AR Philosophy > Morality Index

An Unnatural Order: Discovering the Roots of our
Domination of Nature and Each Other

By Jim Mason

Some think human society seems to be steadily going insane. They note the ridiculous hatreds that keep us nearly constantly at war with each other. They see we are fouling our global nest, wiping out much of the planet's life and making life more and more miserable for ourselves. I don't think we are going insane; I think we have just not learned to look deeply enough into the causes of our current social and environmental problems. I believe with a growing number of others that these problems began several millennia ago when our ancestors took up farming and broke the primal bonds with the living world and put human beings above all other life. Because of this, we have no sense of kinship with other life on this planet, hence no good sense of belonging here. Our tradition is one of arrogance toward the living world around us; it is a thing beneath us - to be either used up or kept at bay. We are, as intellectuals say, alienated from nature.

Although most religions today describe a three-tiered hierarchy: God, people, and everything else ... primal people lived not merely close to, but in and with nature. Food and materials came not by working with the soil, not by controlling the lives and growth of plants and animals, but by incredibly detailed knowledge about them. They lived with daily reminders of their connections with the living beings around them and with constant awareness of how their taking from their world might affect their lives in it. All of this evolved into a set of beliefs and eventually into tribal religions, which have taken on many forms and variations. What they all have in common, though, is a deep emotional attachment to, and respect for, the living world that made changing or controlling it unthinkable.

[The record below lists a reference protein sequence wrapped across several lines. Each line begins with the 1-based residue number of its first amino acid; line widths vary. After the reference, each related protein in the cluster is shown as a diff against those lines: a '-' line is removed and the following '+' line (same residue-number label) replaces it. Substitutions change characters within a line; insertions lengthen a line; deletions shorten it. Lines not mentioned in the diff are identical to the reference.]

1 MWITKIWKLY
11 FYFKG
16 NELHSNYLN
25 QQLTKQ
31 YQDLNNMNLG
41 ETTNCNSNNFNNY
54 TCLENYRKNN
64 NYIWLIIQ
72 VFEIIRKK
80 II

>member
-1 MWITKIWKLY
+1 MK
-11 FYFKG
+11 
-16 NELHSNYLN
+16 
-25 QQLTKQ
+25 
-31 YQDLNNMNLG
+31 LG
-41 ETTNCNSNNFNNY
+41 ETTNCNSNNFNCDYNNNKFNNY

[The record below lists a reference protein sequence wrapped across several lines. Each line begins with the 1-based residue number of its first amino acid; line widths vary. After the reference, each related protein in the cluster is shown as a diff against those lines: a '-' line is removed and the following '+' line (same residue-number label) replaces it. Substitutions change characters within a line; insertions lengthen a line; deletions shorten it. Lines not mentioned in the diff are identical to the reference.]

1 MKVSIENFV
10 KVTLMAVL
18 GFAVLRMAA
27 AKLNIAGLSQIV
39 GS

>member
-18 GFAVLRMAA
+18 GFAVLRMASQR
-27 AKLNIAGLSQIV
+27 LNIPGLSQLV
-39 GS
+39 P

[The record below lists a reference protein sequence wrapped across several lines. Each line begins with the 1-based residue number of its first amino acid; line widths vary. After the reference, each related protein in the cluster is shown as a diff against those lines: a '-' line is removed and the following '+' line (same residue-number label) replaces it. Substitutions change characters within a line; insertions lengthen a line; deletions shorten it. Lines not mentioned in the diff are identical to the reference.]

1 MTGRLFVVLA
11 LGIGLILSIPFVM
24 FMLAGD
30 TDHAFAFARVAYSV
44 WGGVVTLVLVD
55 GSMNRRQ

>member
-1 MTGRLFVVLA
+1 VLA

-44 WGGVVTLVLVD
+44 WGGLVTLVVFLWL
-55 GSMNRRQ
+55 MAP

Alienated as we are from the natural world, our modern minds are too maimed to fully grasp how thoroughly this human mind was fed by its environment - particularly by the moving, living beings in it. The emerging cultural human mind literally took its shape and substance, its basic images and ideas, from the plants and animals around it. It came to know which plants out of hundreds made the best foods, medicines and materials. It came to know the life cycles and day-to-day habits of dozens of kinds of animals intimately enough to be able to predict when and where a hunt might be most successful. It came to know how all of the above might be affected by wind, rain, seasons, and the other elements and forces in nature. From such living, the people knew the land, their foraging territory, probably better than any modern ecologist could. They had, after all, generations of wisdom and experience in living in it, and most of all, a feeling for it that no books nor journals can ever convey.

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